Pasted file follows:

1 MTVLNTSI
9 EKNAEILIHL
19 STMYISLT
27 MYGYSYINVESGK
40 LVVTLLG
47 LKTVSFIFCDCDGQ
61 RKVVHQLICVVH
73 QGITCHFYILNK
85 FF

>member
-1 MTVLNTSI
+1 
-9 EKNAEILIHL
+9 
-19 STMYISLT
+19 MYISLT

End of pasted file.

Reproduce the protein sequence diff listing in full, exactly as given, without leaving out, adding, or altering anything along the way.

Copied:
1 MTVLNTSI
9 EKNAEILIHL
19 STMYISLT
27 MYGYSYINVESGK
40 LVVTLLG
47 LKTVSFIFCDCDGQ
61 RKVVHQLICVVH
73 QGITCHFYILNK
85 FF

>member
-1 MTVLNTSI
+1 
-9 EKNAEILIHL
+9 
-19 STMYISLT
+19 MYISLT